Latest News
Another alt text

Published On: 12/12/2023




… equips residents, businesses, and stakeholders on the best ways to prevent and fight all types of crime.

EZULWINI – Just in time to curb festive season crime, Ezulwini municipality residents, businesses, and stakeholders have been capacitated on safety, security, and cybercrime through a Security Symposium on December 11, 2023.

The first-of-its-kind symposium was hosted at Royal Villas and featured insightful presentations from key security, cybercrime, and safety stakeholders. The presenters included the United States Embassy, Royal Eswatini Police Service (REPS), Eswatini National Fire and Emergency Services, Eswatini Communications Commission (ESCCOM), Eswatini Bankers Association (EBA) and Eswatini Royal Insurance Corporation (ESRIC). Also set up at the venue were various security, cybersecurity, and banking-related stalls, including security companies and banks.

The event is part of the council’s Strategic Plan, which aims to make Ezulwini a crime-free town. Part of the efforts towards that was that in 2021, an armed response unit was introduced.

Deputy Mayor and Ward 4 Councilor Comfort Hlophe made opening remarks on behalf of Mayor Bongile Mbingo.

“This wonderfully hosted event is part of an important chapter in making Ezulwini a safe, vibrant, and environmentally friendly town. We believe that we will achieve that through strengthening partnerships with law enforcement agencies and developing innovative crime-fighting strategies,” he said.

Town Clerk Mathokoza Shongwe outlined the objectives of the symposium. “This symposium is meant to create awareness on commissions of crime and different types of crime. Our second objective is to create awareness of various ways of preventing and mitigating crime. Our last and most important objective is building a safe community,” he said. Shongwe said through fighting crime they would be able to posture a community ripe enough for investors to come into.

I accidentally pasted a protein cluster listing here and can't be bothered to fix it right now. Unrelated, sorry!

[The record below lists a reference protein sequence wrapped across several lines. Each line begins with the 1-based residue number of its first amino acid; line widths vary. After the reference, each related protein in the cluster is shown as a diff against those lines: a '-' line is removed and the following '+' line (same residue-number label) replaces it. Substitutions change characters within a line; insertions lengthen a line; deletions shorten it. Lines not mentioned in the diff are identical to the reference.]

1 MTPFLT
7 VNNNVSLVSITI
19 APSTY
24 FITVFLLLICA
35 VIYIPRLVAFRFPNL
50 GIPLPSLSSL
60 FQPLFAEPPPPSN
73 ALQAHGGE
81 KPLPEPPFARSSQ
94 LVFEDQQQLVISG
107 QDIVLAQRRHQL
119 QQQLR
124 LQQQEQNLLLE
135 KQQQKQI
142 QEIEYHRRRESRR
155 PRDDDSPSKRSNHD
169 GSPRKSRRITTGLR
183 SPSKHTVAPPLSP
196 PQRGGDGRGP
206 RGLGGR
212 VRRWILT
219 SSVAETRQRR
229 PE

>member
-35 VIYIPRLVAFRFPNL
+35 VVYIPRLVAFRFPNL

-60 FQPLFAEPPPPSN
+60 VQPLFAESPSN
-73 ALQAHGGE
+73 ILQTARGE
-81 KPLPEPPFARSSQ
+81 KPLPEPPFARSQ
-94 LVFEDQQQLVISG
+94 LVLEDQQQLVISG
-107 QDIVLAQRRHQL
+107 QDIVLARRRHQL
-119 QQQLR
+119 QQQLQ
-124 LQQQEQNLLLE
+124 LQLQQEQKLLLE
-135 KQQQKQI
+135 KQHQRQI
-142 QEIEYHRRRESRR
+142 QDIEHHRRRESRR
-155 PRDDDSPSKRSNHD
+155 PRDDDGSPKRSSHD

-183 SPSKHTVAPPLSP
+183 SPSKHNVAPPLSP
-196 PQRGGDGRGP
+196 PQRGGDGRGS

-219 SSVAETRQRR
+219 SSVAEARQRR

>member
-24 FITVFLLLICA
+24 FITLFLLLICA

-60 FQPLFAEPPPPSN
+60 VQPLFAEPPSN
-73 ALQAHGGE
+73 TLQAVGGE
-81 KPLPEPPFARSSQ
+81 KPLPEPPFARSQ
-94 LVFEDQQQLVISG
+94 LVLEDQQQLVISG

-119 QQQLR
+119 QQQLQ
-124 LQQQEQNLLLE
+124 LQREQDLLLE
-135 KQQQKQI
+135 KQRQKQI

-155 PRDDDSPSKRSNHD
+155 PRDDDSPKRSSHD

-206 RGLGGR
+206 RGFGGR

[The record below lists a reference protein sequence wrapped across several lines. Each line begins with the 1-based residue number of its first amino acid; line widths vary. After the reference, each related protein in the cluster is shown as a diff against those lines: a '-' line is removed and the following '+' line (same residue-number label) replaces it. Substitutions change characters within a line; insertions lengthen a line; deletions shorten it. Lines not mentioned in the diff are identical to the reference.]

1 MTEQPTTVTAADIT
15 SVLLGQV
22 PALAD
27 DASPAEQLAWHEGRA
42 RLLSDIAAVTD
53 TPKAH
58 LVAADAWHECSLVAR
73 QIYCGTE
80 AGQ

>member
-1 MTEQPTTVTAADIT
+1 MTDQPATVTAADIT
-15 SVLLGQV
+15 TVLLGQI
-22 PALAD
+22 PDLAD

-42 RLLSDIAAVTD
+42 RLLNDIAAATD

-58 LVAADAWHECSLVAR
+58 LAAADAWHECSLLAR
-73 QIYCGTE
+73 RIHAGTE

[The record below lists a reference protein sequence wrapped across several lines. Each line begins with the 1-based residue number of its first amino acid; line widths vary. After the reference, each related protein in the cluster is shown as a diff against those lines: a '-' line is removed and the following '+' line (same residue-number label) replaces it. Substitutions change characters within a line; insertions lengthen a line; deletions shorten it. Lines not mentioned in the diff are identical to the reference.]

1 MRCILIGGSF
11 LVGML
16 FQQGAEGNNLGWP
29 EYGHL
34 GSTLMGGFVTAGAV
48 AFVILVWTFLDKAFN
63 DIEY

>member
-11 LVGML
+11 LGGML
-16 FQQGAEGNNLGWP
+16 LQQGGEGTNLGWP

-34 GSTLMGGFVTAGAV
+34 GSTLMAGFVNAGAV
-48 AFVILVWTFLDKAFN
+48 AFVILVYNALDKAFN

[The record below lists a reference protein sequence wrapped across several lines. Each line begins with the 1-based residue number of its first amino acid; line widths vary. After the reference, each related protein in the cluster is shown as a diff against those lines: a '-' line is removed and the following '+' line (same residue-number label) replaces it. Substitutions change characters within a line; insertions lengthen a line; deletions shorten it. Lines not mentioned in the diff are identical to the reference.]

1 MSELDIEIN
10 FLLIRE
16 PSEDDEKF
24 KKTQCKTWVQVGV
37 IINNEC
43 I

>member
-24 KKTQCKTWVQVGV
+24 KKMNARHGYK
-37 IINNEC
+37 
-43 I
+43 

One of the presentations by the US Embassy highlighted Best Practices on personal security, driver security, residential/compound security, and general preparedness.

The presentations were by Assistant Regional Security Officer Nathaniel Bray and Security Investigator Titus Motsa.

Bray advised the residents to try by all means not to be easy targets to criminals, and to do so, they needed to be more aware of their movements and surroundings. Motsa noted that when approached by criminals for assets like a vehicle, they must not fight them as assets were replaceable, yet life was not, and in any case, an investigation could recover a car.

“We also advise residents not to walk or jog alone. You must also not keep your valuable items visible in your car. Also, avoid visiting empty eateries at night,” he said among the many tips he shared on the day.

Meanwhile, the Eswatini Bankers Association (EBA) collaborated with MTN Fintech and spoke to cybercrime and Mobile Money (MoMo) Fraud. Making the event interactive was also a panel discussion in which many of those present got to ask each of the presenters and service providers questions. Some also commented that they offered solutions to ward problems, like Muzi Masuku, who proposed that the council engage the private sector to support the fight against crime.

Present at the event included residents, ratepayers, business owners, and stakeholders. Councilors also present were Councillors Hlophe, Darron Raw, Jabulani Mathonsi, and Zodwa Dlamini.



EZULWINI – The municipal wards, where crime is usually reported, have been disclosed by the council, and mitigation strategies have already been dispatched.

The Town Clerk, Mathokoza Shongwe, shared with the guests the complete map of the wards and informed them that most crime reports came from Ward 4, primarily a residential community. The other wards are Ward 6 and Ward 3.

“Residents must get information and link up with law enforcement agencies to see what they can do with the council to create a safety net among themselves,” he said.

He disclosed that Ward 4 had successfully set up a Neighborhood Watch Scheme that considerably reduced crime.

Chairperson of the Ward 4 scheme, Pete Armstrong, said they set it up on July 9, 2018, and it had grown from four people covered to 85 houses, averaging three people a house and 255 people on average. “We are all linked through WhatsApp and work through voluntary work of community members, doing patrols and responding to emergencies. We also do security blitzes traveling around randomly with flashing lights and making noise,” he said.